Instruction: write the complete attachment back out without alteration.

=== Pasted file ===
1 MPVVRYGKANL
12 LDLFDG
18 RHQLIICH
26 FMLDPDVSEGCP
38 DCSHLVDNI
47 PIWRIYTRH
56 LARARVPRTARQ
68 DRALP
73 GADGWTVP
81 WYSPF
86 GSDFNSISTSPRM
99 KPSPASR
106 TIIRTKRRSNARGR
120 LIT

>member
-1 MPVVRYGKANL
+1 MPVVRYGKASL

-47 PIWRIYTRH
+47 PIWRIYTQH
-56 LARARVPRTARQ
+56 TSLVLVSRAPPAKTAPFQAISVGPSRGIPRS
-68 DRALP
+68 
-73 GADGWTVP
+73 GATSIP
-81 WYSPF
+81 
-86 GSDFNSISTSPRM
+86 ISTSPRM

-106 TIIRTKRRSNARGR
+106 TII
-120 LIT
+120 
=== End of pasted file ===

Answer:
1 MPVVRYGKANL
12 LDLFDG
18 RHQLIICH
26 FMLDPDVSEGCP
38 DCSHLVDNI
47 PIWRIYTRH
56 LARARVPRTARQ
68 DRALP
73 GADGWTVP
81 WYSPF
86 GSDFNSISTSPRM
99 KPSPASR
106 TIIRTKRRSNARGR
120 LIT

>member
-1 MPVVRYGKANL
+1 MPVVRYGKASL

-47 PIWRIYTRH
+47 PIWRIYTQH
-56 LARARVPRTARQ
+56 TSLVLVSRAPPAKTAPFQAISVGPSRGIPRS
-68 DRALP
+68 
-73 GADGWTVP
+73 GATSIP
-81 WYSPF
+81 
-86 GSDFNSISTSPRM
+86 ISTSPRM

-106 TIIRTKRRSNARGR
+106 TII
-120 LIT
+120 